June 16, 2011                                    

Contact: Nikki Reen (267.295.3859 or This email address is being protected from spambots. You need JavaScript enabled to view it.)

 New Data Finds Worrying Trends in Men’s Health

PHILADELPHIAA man’s perception of the state of his health can be far different from his actual health status. New data just released from Public Health Management Corporation’s Community Health Data Base (CHDB) shows that while men report overall better health than women, chronic diseases affect them more than women and they show an earlier rate of morbidity than their female counterparts.  “These data tell us that the need to provide more effective services to the male population should remain a priority among health professionals,” says Francine Axler, director of CHDB and senior research associate.

 According to CHDB’s 2010 Household Health Survey of Southeastern Pennsylvania (SEPA), 15% of men 18 years of age and older were in fair or poor health. Selected key findings from the 2010 Household Health Survey describe the health status, use of services and health promotion behaviors of adult males in the region. CHDB data showed that a substantial number of men in SEPA suffer from chronic health conditions and that the percentage of men affected in 2010 has increased from past years. Selected findings about the affect of chronic conditions on men’s health indicate:

  • 32.7% of men have high blood pressure, 11% have diabetes and 11.4% have a diagnosed mental condition
  • Four out of 10 men below the poverty line have high blood pressure
  • More than one out of five men in the region are obese (22.1%) and 44.9% are overweight

 Chronic health conditions vary with income level, race, health behaviors and access to health insurance.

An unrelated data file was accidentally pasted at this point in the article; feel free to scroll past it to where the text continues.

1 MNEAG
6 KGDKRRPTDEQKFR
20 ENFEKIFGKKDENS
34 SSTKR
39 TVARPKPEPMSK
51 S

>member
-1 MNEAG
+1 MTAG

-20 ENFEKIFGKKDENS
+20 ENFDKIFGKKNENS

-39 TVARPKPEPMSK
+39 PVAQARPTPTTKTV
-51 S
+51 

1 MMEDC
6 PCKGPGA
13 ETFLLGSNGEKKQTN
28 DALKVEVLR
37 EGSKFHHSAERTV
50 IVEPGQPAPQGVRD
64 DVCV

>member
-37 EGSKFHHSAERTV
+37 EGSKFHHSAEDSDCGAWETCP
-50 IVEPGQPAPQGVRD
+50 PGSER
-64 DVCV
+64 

The survey also studied certain health behaviors of men in SEPA, which can impact the incidence or severity of health conditions. For example, smoking continues to be a worrying behavior with one in five men age 18 years and older smoking cigarettes (20.9%).  The good news is that almost half have tried to quit in the past year (46.1%).  An initiative from PHMC affiliate National Nursing Centers Consortium (NNCC) addresses the problem by bringing a smoking cessation program to primary care centers with a high number of chronic disease patients.  Participants with chronic diseases have significantly reduced their smoking rates; for example, 41% of participants who finish the program quit smoking by the end of class and 58% decreased their smoking, according to NNCC deputy director Nancy De Leon Link.

 In addition to measuring the health behaviors of men, the 2010 Household Health Survey also looked at how men use health services. The survey found that men often are unaware of health problems because they are less likely than women to use the health care system.

  • In SEPA, more than one out of five men did not go to a doctor in the year prior to the survey (19.9%, versus 11.2% of women)  and 13% do not have a regular source of care.  Also, more than 12% of men in SEPA do not have health insurance coverage, representing 145,300 men.
  • Nearly one-third of Latino men are uninsured (34.8%), a number higher than black (18.3%), Asian (12.1%) and white (6.7%) men.
  • Many men in Southeastern Pennsylvania do not receive potentially life saving exams.  Four out of ten men 50 years of age and older have not had a prostrate exam in the past year (41.9%).  26.1% have never had a sigmoidoscopy or colonoscopy.

 The survey data provide an in-depth look at the state of men’s health in SEPA. They indicate a strong need to increase targeted health messages to men and focus on how men of varying ages, incomes and backgrounds are affected.

 To access the full findings on men’s health in Southeastern Pennsylvania, contact Francine Axler at This email address is being protected from spambots. You need JavaScript enabled to view it. or 215.985.2521.

 CHDB’s Household Health Survey is one of the largest regional health surveys in the country. The Pew Charitable Trusts; William Penn Foundation; United Way of Southeastern Pennsylvania; United Way of North Penn; CIGNA Foundation; Green Tree Community Health Foundation; Philadelphia Foundation; North Penn Community Health Foundation and the Thomas Scattergood Foundation and over 350 local agencies from the health, government, nonprofit and academic sectors help to support the CHDB. To view previous data news releases, please click here. For more information, please visit



About PHMC

Public Health Management Corporation (PHMC) is a nonprofit public health institute that creates and sustains healthier communities. PHMC uses best practices to improve community health through direct service, partnership, innovation, policy, research, technical assistance and a prepared workforce.  PHMC has served the region since 1972. For more information on PHMC, visit